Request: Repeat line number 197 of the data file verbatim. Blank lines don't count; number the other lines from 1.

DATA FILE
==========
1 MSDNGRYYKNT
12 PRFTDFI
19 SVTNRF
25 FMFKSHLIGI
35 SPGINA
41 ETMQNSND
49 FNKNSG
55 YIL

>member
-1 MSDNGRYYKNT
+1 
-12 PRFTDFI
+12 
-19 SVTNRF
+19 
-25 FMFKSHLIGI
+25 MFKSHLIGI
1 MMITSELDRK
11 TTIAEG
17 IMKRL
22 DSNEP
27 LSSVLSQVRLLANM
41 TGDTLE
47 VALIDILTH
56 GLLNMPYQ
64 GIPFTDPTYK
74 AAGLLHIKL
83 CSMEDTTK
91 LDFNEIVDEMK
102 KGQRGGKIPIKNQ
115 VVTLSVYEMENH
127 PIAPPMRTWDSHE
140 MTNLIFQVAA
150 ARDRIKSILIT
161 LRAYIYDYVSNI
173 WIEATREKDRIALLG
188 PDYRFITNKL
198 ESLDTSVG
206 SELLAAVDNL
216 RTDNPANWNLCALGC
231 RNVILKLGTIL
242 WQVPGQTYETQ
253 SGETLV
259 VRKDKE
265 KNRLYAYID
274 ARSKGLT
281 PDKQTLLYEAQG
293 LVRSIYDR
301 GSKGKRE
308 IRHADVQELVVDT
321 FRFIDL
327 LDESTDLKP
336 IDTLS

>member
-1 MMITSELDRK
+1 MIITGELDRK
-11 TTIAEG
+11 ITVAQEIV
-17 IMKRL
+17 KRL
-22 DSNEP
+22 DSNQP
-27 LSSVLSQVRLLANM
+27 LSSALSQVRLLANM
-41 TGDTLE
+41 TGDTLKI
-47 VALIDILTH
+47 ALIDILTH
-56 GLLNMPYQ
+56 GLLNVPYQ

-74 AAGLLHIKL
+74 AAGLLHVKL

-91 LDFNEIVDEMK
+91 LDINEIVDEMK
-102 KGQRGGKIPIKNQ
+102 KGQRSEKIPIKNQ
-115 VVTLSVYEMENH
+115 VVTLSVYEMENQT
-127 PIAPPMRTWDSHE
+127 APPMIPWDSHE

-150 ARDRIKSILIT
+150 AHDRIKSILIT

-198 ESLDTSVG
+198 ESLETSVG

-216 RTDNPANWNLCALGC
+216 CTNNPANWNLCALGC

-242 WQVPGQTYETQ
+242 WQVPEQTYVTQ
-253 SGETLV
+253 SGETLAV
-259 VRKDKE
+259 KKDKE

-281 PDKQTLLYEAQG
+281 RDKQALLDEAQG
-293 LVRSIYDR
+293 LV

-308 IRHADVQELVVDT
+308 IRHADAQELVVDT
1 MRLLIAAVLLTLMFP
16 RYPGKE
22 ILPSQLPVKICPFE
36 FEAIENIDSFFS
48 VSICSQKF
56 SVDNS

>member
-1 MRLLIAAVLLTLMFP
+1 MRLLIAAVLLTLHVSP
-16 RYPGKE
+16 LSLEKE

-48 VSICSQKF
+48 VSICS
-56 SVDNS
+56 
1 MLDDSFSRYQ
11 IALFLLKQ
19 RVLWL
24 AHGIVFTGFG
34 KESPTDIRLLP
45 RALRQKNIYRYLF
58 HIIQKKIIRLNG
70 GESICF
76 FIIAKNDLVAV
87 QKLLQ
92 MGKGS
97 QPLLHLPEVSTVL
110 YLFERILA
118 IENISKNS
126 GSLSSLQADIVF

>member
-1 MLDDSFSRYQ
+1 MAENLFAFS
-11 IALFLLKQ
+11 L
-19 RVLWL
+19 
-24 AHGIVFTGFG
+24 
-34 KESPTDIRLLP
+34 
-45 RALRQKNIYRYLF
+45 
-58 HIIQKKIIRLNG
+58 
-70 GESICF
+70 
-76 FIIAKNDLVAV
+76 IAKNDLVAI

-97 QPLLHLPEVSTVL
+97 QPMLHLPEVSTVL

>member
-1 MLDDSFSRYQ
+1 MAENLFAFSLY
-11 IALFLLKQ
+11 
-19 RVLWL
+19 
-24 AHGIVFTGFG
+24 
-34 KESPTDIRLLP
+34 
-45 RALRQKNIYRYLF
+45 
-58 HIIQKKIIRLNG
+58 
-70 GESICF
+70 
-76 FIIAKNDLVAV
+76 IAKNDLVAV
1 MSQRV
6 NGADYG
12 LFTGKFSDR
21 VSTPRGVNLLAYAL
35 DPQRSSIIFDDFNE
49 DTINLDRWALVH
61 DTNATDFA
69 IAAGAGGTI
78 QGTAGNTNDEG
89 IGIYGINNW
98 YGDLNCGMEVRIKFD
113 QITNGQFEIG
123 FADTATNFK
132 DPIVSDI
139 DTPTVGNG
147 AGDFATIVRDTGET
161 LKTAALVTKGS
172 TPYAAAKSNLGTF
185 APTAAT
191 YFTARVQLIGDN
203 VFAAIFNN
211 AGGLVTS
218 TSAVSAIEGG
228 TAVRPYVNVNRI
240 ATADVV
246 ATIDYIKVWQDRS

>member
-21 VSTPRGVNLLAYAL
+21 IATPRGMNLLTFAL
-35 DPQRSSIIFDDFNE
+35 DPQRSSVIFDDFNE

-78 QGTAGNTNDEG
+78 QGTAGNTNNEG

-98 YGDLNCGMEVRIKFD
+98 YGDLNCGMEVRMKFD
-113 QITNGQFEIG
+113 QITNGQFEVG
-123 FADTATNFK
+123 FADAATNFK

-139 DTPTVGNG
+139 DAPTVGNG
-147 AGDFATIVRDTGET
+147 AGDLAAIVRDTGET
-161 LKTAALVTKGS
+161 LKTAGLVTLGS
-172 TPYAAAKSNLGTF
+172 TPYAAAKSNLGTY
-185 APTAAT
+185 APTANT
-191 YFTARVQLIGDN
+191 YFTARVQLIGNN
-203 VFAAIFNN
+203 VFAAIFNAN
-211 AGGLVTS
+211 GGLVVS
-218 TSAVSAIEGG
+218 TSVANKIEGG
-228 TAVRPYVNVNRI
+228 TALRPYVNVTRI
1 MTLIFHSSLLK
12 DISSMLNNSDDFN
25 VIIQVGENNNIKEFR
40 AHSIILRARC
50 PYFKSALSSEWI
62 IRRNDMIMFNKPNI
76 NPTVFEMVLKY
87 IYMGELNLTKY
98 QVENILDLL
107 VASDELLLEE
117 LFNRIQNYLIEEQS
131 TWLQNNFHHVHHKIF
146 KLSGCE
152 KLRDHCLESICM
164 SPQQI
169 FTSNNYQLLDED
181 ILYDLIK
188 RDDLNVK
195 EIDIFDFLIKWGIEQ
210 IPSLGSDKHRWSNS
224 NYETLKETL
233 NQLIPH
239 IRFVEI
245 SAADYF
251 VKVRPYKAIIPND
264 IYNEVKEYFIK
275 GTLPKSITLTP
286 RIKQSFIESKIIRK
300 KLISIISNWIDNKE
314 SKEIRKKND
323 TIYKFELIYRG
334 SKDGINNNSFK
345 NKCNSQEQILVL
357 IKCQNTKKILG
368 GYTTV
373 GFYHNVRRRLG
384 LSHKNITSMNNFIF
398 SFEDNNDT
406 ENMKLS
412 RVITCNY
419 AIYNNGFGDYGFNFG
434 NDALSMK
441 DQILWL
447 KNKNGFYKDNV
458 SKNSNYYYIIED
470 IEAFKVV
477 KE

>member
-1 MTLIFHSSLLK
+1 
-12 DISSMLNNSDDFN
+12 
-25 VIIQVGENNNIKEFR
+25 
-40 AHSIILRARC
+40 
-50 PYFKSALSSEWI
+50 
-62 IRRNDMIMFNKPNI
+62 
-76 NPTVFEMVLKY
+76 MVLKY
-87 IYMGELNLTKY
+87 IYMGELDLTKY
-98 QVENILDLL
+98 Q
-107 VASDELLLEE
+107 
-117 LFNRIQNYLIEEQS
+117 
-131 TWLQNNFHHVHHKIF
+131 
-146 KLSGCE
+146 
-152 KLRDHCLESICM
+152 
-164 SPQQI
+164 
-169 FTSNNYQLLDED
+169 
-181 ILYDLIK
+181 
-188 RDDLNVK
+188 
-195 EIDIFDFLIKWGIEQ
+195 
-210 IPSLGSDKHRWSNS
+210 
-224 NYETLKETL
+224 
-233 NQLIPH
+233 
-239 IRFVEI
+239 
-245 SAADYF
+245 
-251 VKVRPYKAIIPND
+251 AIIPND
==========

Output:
+21 IATPRGMNLLTFAL